Following documents collected by Der Spiegel, plans for top European clubs to form a breakaway league of their own starting from 2021 have been exposed – with the reality of an elite European 'Super League' becoming more possible.
Reports of such a league forming have been circulating for years but the chances of one actually being created took a step closer to being realised when the German publication released leaked plans for it on November 2.
But what is the European Super League, what teams will be involved, and how will it affect the Champions League? Goal has the full guide.
What is the European Super League?
Based on a report by German publication Der Spiegel, documents published obtained by the paper from Football Leaks – a football whistleblowing website – indicated that a new league independent of UEFA would consist of a 16-team competition with a group stage and knockout round to begin in 2021.
The breakaway league would consist of 11 core founding members and five additional guest teams, with the founder clubs immune to relegation and guaranteed spots in the league for 20 years.
Any such league would potentially doom the Champions League as well as affect the order of their respective domestic leagues.
Who are in the European Super League?
According to the report in Der Spiegel, the term sheet in the leaked email awaited signatures dating 2018 from the 11 'founders' – Spain's Barcelona and Real Madrid; England's Arsenal, Chelsea, Liverpool, Manchester City and Manchester United; Italy's Juventus and AC Milan; France's Paris Saint-Germain and Germany's Bayern Munich.
The plans outlined in the documents showcased intentions for the clubs to register a company to organise the 'European Super League' of which they would be permanent members for 20 years, ineligible for relegation.
The report also mentions a second league of teams that could play the guest teams in order to win promotion to the Super League.
Will the European Super League really be introduced?
Rumours of a potential new breakaway league reserved only for Europe's most elite clubs have swirled for years, and escalated in 2016 when officials from English clubs met in London with American businessman Charlie Stillitano – the founder of the International Champions' Cup summer tournament.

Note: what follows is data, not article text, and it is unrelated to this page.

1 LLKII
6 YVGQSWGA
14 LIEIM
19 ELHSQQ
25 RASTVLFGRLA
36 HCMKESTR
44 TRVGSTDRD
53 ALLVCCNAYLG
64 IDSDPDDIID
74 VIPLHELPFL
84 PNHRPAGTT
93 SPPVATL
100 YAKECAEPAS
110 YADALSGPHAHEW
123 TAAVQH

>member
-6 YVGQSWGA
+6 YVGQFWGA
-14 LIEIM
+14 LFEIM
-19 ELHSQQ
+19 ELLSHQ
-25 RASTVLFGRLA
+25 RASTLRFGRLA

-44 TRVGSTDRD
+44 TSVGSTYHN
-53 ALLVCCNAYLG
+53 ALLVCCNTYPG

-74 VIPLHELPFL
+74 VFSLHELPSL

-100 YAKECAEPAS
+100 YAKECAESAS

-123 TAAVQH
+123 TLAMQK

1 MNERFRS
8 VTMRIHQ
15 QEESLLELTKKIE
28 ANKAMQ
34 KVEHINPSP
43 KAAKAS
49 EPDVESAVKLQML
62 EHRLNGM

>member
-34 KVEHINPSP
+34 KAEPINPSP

The Football Leaks documents referenced the meeting in 2016, however nothing substantial ever came from the talks – though the emails show that the idea of a European Super League have been far from axed.
Bayern Munich and chairman Karl-Heinz Rummenigge, however, have recently denied an attempt to lead some of Europe's biggest clubs into a breakaway 'Super League'.
It has also alleged by Der Spiegel that Rummenigge used his position as chairman of the European Club Association (ECA) to secure reform with UEFA that granted greater financial benefits to the richest clubs.
Bayern and Rummenigge, however, have vehemently refuted involvement of any breakaway plan.
Rummenigge said in a Bayern statement: "I absolutely and clearly reject this. The vote in favour of the reform agreed between UEFA and the ECA was unanimous.
"FC Bayern Munich stands by its membership of the Bundesliga and, as long as I am chairman of the board of FC Bayern, also by the club competitions organised jointly by UEFA and the ECA."
A statement from the club read: "FC Bayern is also unaware of recent plans for a so-called Super League, also reported by Der Spiegel, nor has FC Bayern taken part in negotiations relating to such plans. FC Bayern is also unaware of why it is listed in a document quoted in this context by Der Spiegel."
What is the lure of the European Super League?
Participants of the Super League could be granted much more significant financial rewards if they were allowed to play with the most superior clubs in the world on a more regular basis – more so than the Champions League.
Through breaking off of their national competitions and forming a league where only the most elite players were to partake, the Super League would compete with the NFL and NBA and benefit from huge television rights deals.
Football still has a greater appeal worldwide, however, as the Champions League is the most-watched sporting event in the world each year – more so than the Super Bowl.
What will happen to the Champions League?
The plan outlined in the documents leaked by Der Spiegel allegedly make no reference of UEFA, the governing body of football in Europe, which organises the Champions League.
The documents obtained by Der Spiegel, however, claim that this would allow the new league to avoid running afoul of European law by not ending the competition entirely.
It is likely, though, that a Super League would replace the Champions League entirely, though it is not clear how it would affect the participating clubs' domestic and national leagues.